The Inspirations Behind My Custom-Made Wedding Gown

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Tips to Design The Dress of Your Dreams

From Designer Bridal Room to the bridal shops crowding SS2, I couldn’t find a dress that convinces me ‘this is it’. Apparently, what I was searching for was “too different from what the stores would carry” or “too designer-ish”, so the only way for me to be happy is to custom make mine. Most brides I know bought their designer gown i.e. Pronovias or signed up for a package to rent. I must have had a hundred questions about how to even begin turning my dream dress from ideas into reality but had no one to turn to. Now that I had journeyed through the whole process, I am more than happy to answer any questions you have about going down the exciting, rewarding route of designing your own wedding gown. 

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I wouldn’t say I was a simple bride. Although I do believe in making certain aspects of a wedding more practical; like doing the pre-wedding shoot on the same day as the wedding or skip the changing of 5 gowns on 1 occasion (I’ve seen it before). It’s your wedding, not a fashion show!

My gown was designed to kill 2 birds with 1 stone in mind. The full version for the day ceremony, & a sexier version for the evening (hello, dance floor!). The genius trick is a detachable A-line gown with a slit if you may.

There is no way I would not have worn an almost-ballgown design to princess the crap out of myself because it is the only day a woman can dress like one without being gossiped as pizza extravaganza.

To design my own wedding gown, I used Pinterest & drew inspirations from my favorite designers: Eva Lendel, Berta, Angel Sanchez & Paolo Sebastian. You can follow my Wedding Gown Cinspirations board, where I have created a ‘Final Ideas’ section for shortlisted pins too.

Here are 6 tips I’ve picked up along the way which might come in handy if you’d like to consider getting your dress custom made.


1. Identify parts of your body you are most proud of. Showcase that.

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For me, it is my back & long legs. Remember: you wear the dress. The dress shouldn’t wear you.


2. Decide on the neckline & silhouette.

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A-line? Mermaid? Sweetheart? Off-shoulder?

Choose options you like that also compliment your body shape best.


3. Choose the feelings/personalities you want the gown to express.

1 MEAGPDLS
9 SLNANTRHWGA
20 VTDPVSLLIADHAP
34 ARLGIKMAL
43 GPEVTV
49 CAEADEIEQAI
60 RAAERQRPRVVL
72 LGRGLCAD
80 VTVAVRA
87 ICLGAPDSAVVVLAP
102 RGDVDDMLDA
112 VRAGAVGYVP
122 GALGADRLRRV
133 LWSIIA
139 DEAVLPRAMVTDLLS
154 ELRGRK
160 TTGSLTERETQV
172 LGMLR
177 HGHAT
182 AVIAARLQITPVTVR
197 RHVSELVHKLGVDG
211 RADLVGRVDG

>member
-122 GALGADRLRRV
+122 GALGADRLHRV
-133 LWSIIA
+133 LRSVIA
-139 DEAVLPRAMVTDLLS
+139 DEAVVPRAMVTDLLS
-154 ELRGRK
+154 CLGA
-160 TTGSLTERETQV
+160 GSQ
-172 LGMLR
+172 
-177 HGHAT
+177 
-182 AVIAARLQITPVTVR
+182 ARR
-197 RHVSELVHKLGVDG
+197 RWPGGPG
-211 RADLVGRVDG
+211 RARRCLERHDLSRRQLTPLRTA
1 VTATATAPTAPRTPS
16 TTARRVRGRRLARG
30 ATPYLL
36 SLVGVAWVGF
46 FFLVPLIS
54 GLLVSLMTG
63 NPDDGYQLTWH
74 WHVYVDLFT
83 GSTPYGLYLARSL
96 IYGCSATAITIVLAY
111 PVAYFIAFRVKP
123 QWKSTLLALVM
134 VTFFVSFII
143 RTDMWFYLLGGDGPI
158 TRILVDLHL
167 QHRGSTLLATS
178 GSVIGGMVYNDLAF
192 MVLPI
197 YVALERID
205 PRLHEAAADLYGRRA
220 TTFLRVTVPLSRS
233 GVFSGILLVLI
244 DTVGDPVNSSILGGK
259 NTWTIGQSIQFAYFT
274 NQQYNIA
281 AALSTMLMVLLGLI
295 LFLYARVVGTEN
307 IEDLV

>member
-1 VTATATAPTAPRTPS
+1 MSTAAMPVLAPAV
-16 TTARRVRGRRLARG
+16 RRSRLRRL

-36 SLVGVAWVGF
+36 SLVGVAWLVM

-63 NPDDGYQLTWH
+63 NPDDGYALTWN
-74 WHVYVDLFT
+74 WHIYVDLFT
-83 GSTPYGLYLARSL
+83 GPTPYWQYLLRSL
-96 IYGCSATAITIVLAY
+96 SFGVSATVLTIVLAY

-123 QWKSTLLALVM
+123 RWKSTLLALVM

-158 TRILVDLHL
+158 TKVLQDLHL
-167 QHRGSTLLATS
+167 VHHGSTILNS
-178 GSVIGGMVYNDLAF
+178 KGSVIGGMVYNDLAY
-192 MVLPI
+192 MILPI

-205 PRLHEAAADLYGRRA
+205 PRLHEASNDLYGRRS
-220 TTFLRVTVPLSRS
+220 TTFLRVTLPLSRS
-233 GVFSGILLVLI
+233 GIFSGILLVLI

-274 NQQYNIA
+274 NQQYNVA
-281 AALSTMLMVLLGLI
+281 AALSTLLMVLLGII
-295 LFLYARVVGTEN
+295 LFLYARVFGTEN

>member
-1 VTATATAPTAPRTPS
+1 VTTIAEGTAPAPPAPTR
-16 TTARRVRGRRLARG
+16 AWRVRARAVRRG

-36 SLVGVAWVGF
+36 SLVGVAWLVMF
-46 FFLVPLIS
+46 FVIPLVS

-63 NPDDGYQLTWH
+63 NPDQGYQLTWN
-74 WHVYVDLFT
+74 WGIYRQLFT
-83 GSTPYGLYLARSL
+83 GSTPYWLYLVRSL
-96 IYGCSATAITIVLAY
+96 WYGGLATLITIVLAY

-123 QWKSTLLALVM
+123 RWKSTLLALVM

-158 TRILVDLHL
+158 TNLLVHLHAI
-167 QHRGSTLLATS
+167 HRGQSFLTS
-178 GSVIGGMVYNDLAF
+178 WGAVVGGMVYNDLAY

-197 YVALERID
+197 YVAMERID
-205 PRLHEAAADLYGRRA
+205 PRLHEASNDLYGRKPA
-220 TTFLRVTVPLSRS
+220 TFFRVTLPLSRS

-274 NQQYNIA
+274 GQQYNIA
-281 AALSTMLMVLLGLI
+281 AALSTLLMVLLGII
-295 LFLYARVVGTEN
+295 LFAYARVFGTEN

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I insisted on sexy not slutty, dreamy not Disney, elegant but not over-the-top. In other words, I wanted it to be badass.


At this point, do your best using visual aid to explain thoroughly your heart’s desire to a tailor/designer who hopefully can sketch up something that marries all ideas together. 


4. Know your materials.

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ALWAYS request to see a sample of EVERY material that will be used unless you want to risk looking like you are wearing 7 yards of mosquito net!

It is understandable if you want to keep the cost down. When you compromise on quality, know how far to go.

What I looked for:

  • Lace patterns – Go for ‘French’ laces.
  • 3D florals – Check: Do they look like they are manufactured for Daiso? How many layers make a flower?
  • Bling size & material – Even if they are using real Swarovski, too many in large pieces can make the crystals look fake or the dress look cheap.
  • Organza’s quality – If you are using organza, ask your tailor to show you actual gowns made using different types of organza. This material might look the same as samples but in huge quantity, they make a BIG difference.


5. Remind your tailor to keep in mind how the dress behaves when you SIT.

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When you are seated, the gown shouldn’t be too tight nor CLUMP together at the belly (the latter happened to me because hey, nobody told me this like I’m telling you).


6. Request changes until you are confident. 不要不好意思.

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My dress was pretty see-through; relying on lace to cover parts that needed protection but there was a patch missing right in the center where my mumu should be concealed.

Every time I told the bridal store personnel that it is too provoking, she either told me it’s meant to be that way because it was my decision to make it sexy, or that the color of my G-string was still not right enough.

During the second final fitting, I personally spoke to the tailor, asking how she would feel if she was my grandmother and my mumu was staring at her face when I was serving her tea. With that, she decided she could do something about it, patched a piece of leftover lace (which she ran out before my metaphor existed) like it was the last piece to complete a grand jigsaw puzzle, & there – persistence saved the day.

Make sure you can make changes to your gown as many times as you need without additional charges.


7. Ask if you can custom make to rent.

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Back to practicality, if you are like me, who finds the idea of keeping a wedding dress at home tin-teh/zhor teng/a waste of wardrobe space, some wedding gown rental shops with a tailor offer the option to custom make the dress for you, upon which you shall return after the wedding to be rented out to other brides. This awesome option means you only pay half the price. Wheee!


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  1. […] in this case, spending on wedding items – considering if they can be reused. Which is why my wedding dress is custom-made-to-rent instead of bought (for […]

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